They are united in their passion for OLED (organic light emitting diodes) lighting with all of its unique facets and application possibilities. Thus experts in...

Im Focus: Mars' oceans formed early, possibly aided by massive volcanic eruptions

Oceans formed before Tharsis and evolved together, shaping climate history of Mars

A new scenario seeking to explain how Mars' putative oceans came and went over the last 4 billion years implies that the oceans formed several hundred million...

Im Focus: Tiny implants for cells are functional in vivo

For the first time, an interdisciplinary team from the University of Basel has succeeded in integrating artificial organelles into the cells of live zebrafish embryos. This innovative approach using artificial organelles as cellular implants offers new potential in treating a range of diseases, as the authors report in an article published in Nature Communications.

In the cells of higher organisms, organelles such as the nucleus or mitochondria perform a range of complex functions necessary for life. In the networks of...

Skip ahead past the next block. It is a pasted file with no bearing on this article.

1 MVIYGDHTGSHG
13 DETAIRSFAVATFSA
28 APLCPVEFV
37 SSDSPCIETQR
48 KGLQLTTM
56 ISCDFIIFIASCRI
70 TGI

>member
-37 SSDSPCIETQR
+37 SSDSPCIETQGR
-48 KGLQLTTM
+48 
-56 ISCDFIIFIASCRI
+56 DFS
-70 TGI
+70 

Im Focus: Locomotion control with photopigments

Researchers from Göttingen University discover additional function of opsins

Animal photoreceptors capture light with photopigments. Researchers from the University of Göttingen have now discovered that these photopigments fulfill an...

All Focus news of the innovation-report >>>



Industry & Economy
Event News

Virtual reality conference comes to Reutlingen

19.03.2018 | Event News

Ultrafast Wireless and Chip Design at the DATE Conference in Dresden

16.03.2018 | Event News

International Tinnitus Conference of the Tinnitus Research Initiative in Regensburg

13.03.2018 | Event News

Latest News

TRAPPIST-1 planets provide clues to the nature of habitable worlds

21.03.2018 | Physics and Astronomy

The search for dark matter widens

21.03.2018 | Materials Sciences

Natural enemies reduce pesticide use

21.03.2018 | Life Sciences

Science & Research
Overview of more VideoLinks >>>